OTTAWA, Ontario – Government leaders gathered in a show of resolution a day after a deadly attack on Canada's Parliament, as authorities and everyday Canadians sifted through confounding shards of the gunman's life seeking to understand what motivated the man to storm the nation's seat of power.
The emerging portrait of Michael Zehaf-Bibeau is a fragmented one: A misfit who went more than five years without seeing his mother. A crack cocaine user who once told a psychological evaluator he wanted to go to jail to beat his addiction. A committed Muslim who said he wanted to become a better man, but in recent weeks seemed to come unglued. A homeless shelter resident who talked about wanting to go to Libya — or Syria — and became upset when he couldn't get a passport.
A day after the 32-year-old Canadian launched what the prime minister called a terrorist attack, a top police official said Thursday that Zehaf-Bibeau — whose father was from Libya — may have lashed out in frustration over delays in getting his passport.
"I think it was central to what was driving him," said Royal Canadian Mounted Police Commissioner Bob Paulson on Thursday.
Bibeau shot a soldier to death at Canada's national war memorial Wednesday, then stormed the Parliament building, where he was gunned down by the sergeant-at-arms. Police said he was armed with a lever-action Winchester rifle, an old-fashioned, relatively slow-firing weapon.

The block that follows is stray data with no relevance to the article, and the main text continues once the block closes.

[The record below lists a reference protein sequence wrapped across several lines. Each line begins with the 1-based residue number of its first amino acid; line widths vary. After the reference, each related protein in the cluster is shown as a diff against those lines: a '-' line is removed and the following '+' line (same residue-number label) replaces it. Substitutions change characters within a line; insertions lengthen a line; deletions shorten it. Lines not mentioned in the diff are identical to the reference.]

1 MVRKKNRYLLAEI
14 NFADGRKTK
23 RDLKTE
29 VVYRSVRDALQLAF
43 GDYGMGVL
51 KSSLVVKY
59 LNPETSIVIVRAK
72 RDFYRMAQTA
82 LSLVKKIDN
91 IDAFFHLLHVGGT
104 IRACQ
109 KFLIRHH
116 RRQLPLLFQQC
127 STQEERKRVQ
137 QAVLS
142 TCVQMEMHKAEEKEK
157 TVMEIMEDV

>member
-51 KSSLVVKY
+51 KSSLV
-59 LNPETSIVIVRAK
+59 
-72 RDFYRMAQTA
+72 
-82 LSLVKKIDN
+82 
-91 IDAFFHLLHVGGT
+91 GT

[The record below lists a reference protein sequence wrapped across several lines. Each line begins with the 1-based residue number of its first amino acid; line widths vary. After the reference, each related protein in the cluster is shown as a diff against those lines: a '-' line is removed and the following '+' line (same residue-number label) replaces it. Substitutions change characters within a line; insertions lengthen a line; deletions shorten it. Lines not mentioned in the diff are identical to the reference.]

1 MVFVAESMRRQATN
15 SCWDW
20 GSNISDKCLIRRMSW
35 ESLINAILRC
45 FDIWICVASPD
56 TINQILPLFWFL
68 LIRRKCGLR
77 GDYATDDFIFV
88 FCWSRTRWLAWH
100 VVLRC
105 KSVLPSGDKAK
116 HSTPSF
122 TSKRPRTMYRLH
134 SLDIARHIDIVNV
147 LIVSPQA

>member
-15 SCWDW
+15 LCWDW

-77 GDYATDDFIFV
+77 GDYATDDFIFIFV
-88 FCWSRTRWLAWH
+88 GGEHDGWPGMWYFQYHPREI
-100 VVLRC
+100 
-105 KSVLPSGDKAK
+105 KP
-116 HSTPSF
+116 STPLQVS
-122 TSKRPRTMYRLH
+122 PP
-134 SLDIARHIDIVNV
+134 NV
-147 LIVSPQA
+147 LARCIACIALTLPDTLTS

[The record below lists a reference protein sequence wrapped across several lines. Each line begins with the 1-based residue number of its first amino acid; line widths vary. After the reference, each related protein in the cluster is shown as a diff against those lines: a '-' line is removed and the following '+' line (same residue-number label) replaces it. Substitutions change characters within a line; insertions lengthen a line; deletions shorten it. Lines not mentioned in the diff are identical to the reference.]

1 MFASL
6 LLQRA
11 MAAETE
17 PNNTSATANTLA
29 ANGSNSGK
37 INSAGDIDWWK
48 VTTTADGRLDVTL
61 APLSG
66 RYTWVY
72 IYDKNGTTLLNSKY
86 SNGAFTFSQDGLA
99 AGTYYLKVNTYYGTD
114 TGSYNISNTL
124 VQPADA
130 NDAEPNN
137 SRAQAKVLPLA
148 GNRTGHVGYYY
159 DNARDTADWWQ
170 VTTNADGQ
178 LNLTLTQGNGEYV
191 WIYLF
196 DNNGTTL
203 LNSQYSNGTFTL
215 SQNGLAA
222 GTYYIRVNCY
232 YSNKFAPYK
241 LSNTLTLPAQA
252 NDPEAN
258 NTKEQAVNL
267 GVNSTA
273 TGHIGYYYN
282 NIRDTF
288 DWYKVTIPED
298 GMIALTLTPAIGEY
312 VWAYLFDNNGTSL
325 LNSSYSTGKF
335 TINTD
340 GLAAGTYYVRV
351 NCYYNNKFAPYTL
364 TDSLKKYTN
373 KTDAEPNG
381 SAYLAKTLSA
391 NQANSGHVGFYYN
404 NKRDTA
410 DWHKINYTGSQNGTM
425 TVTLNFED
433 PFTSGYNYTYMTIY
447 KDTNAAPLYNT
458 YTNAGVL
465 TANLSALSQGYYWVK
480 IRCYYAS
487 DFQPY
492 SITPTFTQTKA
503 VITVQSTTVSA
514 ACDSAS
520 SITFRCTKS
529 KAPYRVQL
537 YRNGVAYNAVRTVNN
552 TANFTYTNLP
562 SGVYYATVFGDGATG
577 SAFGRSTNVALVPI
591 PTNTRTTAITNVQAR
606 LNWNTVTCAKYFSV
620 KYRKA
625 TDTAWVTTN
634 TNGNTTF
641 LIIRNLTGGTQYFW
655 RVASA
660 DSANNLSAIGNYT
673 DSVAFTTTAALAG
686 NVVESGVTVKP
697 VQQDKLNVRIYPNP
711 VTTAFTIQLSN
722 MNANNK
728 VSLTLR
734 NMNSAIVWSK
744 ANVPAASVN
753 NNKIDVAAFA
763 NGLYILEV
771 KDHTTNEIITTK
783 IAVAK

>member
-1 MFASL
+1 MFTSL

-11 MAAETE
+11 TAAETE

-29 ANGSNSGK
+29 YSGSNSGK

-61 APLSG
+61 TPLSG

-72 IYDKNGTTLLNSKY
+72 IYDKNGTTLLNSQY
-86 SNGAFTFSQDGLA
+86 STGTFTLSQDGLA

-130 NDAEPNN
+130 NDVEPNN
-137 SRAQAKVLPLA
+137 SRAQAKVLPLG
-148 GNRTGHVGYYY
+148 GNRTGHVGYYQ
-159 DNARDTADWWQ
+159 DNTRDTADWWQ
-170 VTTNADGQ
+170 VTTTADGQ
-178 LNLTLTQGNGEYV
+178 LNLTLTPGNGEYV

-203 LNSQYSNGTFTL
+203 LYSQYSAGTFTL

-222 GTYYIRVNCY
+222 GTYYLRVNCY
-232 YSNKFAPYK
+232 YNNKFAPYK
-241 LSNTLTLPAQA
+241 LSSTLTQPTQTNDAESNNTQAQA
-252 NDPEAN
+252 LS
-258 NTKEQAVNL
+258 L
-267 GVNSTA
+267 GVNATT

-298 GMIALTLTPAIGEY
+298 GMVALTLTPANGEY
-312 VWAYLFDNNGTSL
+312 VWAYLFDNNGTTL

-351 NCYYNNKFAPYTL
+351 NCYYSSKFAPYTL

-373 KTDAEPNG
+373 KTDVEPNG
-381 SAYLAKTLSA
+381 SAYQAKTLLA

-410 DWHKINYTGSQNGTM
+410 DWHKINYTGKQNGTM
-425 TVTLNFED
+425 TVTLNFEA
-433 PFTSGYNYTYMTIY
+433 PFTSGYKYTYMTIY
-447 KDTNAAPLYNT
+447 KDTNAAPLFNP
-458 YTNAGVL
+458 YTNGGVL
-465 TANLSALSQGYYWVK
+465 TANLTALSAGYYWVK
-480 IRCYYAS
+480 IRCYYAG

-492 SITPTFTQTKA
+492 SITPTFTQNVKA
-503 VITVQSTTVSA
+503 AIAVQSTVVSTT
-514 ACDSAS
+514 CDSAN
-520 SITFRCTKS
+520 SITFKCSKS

The deadly attack was the second on Canadian soldiers in three days, forcing the country to confront the danger of radicalized citizens in its midst and exposing weak spots in security:
— During the attack, Prime Minister Stephen Harper hid in a closet-like space within a Parliament caucus room. The Mounties who are assigned to protect him were on the other side of the room's doors. The Mounties will now guard the prime minister around the clock, wherever he goes, Paulson said.
— After the tragedy, all members of the Canadian military were ordered to avoid wearing their uniforms in public while doing such things as shopping or eating at restaurants.
— Earlier this week, the Mounties said about 90 people nationwide are suspected of planning to join up with extremist fighters abroad or have returned from such activity. But Paulson said Thursday that Zehaf-Bibeau was not on that list and was not under surveillance, partly because it was not until after the shooting that authorities learned from his mother that he wanted to go Syria, where a host of militant groups such as Islamic State are fighting.
— Authorities are investigating how the gunman obtained the rifle, when he should been prohibited from possessing one because of his criminal record.
Zehaf-Bibeau's passport, meanwhile, hadn't been revoked or his application rejected, but authorities had been investigating whether to grant him one, Paulson said. That obstacle appeared to weigh heavily on Zehalf-Bibeau, a petty criminal with a long rap sheet, including drug and weapons offenses, assault and robbery.
Abubakir Abdelkareem, who often visited the Ottawa Mission, a homeless shelter downtown where Zehaf-Bibeau stayed in recent weeks, said Zehaf-Bibeau told him he had had a drug problem but had been clean for three months and was trying to steer clear of temptation by going to Libya.
But in the three days before the rampage, "his personality changed completely," Abdelkareem said. He stopped being talkative and sociable and slept during the day, said Abdelkareem, who concluded Zehaf-Bibeau was back on drugs.